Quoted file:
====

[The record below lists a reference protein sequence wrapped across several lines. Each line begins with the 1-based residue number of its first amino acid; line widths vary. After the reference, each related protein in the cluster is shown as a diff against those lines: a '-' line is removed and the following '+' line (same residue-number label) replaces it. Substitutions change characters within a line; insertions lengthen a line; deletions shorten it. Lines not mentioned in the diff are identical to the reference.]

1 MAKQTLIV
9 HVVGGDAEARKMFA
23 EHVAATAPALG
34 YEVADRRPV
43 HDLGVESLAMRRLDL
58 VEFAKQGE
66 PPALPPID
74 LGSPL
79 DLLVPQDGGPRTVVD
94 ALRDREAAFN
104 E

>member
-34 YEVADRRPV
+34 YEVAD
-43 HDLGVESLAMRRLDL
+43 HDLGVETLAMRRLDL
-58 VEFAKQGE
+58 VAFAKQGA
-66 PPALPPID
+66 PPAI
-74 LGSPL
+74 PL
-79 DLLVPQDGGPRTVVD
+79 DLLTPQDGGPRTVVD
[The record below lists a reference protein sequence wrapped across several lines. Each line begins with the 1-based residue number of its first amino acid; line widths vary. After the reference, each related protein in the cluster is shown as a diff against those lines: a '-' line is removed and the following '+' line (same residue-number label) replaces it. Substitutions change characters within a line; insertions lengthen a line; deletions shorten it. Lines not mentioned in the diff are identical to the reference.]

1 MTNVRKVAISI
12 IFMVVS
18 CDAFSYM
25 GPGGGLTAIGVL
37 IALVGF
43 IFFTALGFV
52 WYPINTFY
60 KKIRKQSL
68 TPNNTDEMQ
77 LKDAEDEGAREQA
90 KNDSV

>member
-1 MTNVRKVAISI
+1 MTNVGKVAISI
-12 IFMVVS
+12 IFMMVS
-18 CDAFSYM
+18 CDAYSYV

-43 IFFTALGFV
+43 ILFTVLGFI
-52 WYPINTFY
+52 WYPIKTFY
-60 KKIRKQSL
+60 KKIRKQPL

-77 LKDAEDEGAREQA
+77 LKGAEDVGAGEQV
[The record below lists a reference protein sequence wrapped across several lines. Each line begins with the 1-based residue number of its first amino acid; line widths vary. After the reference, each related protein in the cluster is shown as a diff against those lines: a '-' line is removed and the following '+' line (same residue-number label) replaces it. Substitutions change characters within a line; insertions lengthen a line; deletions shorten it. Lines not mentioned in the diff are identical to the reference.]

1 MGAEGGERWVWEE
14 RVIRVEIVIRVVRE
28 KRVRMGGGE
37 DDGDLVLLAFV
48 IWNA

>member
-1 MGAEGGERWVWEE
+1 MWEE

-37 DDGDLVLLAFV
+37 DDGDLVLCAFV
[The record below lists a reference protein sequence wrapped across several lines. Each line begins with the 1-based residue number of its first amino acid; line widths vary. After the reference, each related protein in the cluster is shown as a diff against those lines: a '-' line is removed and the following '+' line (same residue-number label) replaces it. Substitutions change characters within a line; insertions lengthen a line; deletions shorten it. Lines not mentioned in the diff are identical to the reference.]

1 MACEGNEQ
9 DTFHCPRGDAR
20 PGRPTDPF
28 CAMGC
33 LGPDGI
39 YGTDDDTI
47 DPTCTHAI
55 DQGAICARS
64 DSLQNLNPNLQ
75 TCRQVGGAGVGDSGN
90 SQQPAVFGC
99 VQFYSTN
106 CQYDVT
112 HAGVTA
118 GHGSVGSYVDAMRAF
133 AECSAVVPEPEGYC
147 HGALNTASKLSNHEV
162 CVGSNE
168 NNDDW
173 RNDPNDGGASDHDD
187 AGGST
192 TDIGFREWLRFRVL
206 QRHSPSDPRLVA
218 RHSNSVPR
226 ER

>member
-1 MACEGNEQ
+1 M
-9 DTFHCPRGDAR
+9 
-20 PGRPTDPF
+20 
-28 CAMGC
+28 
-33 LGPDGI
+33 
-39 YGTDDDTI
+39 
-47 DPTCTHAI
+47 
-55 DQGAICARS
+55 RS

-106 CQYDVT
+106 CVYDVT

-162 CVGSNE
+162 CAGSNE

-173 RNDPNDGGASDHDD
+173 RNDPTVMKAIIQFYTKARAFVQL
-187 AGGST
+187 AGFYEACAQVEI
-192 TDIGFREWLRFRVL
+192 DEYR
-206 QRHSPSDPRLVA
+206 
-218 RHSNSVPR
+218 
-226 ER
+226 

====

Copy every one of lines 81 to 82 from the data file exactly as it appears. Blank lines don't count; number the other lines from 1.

147 HGALNTASKLSNHEV
162 CVGSNE